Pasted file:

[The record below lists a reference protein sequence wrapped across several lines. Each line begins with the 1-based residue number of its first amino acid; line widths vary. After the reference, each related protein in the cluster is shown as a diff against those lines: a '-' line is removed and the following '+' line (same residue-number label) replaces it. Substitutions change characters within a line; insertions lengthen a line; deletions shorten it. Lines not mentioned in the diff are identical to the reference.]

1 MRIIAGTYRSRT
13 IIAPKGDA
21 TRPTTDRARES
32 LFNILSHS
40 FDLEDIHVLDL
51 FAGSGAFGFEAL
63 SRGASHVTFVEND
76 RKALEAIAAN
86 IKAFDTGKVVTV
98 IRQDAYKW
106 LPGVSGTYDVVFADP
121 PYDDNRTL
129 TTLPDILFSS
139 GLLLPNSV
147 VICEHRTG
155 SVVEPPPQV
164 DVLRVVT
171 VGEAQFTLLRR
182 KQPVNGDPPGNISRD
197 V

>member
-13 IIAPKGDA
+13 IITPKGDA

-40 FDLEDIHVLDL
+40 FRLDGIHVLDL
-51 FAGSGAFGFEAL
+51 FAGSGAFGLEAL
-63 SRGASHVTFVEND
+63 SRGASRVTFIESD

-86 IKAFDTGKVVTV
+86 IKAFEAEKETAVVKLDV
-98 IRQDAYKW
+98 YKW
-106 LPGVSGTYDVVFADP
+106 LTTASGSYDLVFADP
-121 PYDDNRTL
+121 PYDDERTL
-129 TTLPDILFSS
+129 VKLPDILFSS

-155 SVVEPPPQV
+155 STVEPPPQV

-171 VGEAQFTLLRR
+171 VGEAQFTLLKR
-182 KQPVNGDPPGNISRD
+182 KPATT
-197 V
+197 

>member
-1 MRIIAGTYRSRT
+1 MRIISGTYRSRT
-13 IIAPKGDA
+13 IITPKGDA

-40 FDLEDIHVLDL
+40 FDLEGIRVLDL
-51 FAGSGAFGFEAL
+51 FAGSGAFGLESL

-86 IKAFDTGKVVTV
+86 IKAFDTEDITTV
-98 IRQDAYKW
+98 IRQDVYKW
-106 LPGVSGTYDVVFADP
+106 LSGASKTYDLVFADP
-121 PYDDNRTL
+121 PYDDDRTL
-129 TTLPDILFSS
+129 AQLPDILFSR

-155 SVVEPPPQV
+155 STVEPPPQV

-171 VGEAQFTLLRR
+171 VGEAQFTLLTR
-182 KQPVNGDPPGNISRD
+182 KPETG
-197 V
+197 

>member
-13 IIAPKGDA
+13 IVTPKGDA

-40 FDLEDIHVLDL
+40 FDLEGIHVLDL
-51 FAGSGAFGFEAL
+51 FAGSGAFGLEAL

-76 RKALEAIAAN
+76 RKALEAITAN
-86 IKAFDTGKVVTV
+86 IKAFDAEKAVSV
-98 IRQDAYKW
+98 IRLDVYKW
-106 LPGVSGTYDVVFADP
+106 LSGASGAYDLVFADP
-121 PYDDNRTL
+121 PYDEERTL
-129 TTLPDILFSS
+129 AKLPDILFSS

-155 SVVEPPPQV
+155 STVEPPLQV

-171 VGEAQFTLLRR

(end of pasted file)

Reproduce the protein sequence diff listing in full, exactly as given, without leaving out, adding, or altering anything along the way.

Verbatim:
[The record below lists a reference protein sequence wrapped across several lines. Each line begins with the 1-based residue number of its first amino acid; line widths vary. After the reference, each related protein in the cluster is shown as a diff against those lines: a '-' line is removed and the following '+' line (same residue-number label) replaces it. Substitutions change characters within a line; insertions lengthen a line; deletions shorten it. Lines not mentioned in the diff are identical to the reference.]

1 MRIIAGTYRSRT
13 IIAPKGDA
21 TRPTTDRARES
32 LFNILSHS
40 FDLEDIHVLDL
51 FAGSGAFGFEAL
63 SRGASHVTFVEND
76 RKALEAIAAN
86 IKAFDTGKVVTV
98 IRQDAYKW
106 LPGVSGTYDVVFADP
121 PYDDNRTL
129 TTLPDILFSS
139 GLLLPNSV
147 VICEHRTG
155 SVVEPPPQV
164 DVLRVVT
171 VGEAQFTLLRR
182 KQPVNGDPPGNISRD
197 V

>member
-13 IIAPKGDA
+13 IITPKGDA

-40 FDLEDIHVLDL
+40 FRLDGIHVLDL
-51 FAGSGAFGFEAL
+51 FAGSGAFGLEAL
-63 SRGASHVTFVEND
+63 SRGASRVTFIESD

-86 IKAFDTGKVVTV
+86 IKAFEAEKETAVVKLDV
-98 IRQDAYKW
+98 YKW
-106 LPGVSGTYDVVFADP
+106 LTTASGSYDLVFADP
-121 PYDDNRTL
+121 PYDDERTL
-129 TTLPDILFSS
+129 VKLPDILFSS

-155 SVVEPPPQV
+155 STVEPPPQV

-171 VGEAQFTLLRR
+171 VGEAQFTLLKR
-182 KQPVNGDPPGNISRD
+182 KPATT
-197 V
+197 

>member
-1 MRIIAGTYRSRT
+1 MRIISGTYRSRT
-13 IIAPKGDA
+13 IITPKGDA

-40 FDLEDIHVLDL
+40 FDLEGIRVLDL
-51 FAGSGAFGFEAL
+51 FAGSGAFGLESL

-86 IKAFDTGKVVTV
+86 IKAFDTEDITTV
-98 IRQDAYKW
+98 IRQDVYKW
-106 LPGVSGTYDVVFADP
+106 LSGASKTYDLVFADP
-121 PYDDNRTL
+121 PYDDDRTL
-129 TTLPDILFSS
+129 AQLPDILFSR

-155 SVVEPPPQV
+155 STVEPPPQV

-171 VGEAQFTLLRR
+171 VGEAQFTLLTR
-182 KQPVNGDPPGNISRD
+182 KPETG
-197 V
+197 

>member
-13 IIAPKGDA
+13 IVTPKGDA

-40 FDLEDIHVLDL
+40 FDLEGIHVLDL
-51 FAGSGAFGFEAL
+51 FAGSGAFGLEAL

-76 RKALEAIAAN
+76 RKALEAITAN
-86 IKAFDTGKVVTV
+86 IKAFDAEKAVSV
-98 IRQDAYKW
+98 IRLDVYKW
-106 LPGVSGTYDVVFADP
+106 LSGASGAYDLVFADP
-121 PYDDNRTL
+121 PYDEERTL
-129 TTLPDILFSS
+129 AKLPDILFSS

-155 SVVEPPPQV
+155 STVEPPLQV

-171 VGEAQFTLLRR